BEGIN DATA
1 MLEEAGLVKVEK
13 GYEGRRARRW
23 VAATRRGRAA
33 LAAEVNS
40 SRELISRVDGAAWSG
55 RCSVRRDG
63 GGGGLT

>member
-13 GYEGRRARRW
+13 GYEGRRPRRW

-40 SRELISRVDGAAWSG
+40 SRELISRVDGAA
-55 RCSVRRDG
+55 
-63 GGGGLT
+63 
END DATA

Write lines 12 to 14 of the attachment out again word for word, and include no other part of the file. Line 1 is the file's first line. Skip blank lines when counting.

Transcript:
+40 SRELISRVDGAA
-55 RCSVRRDG
+55 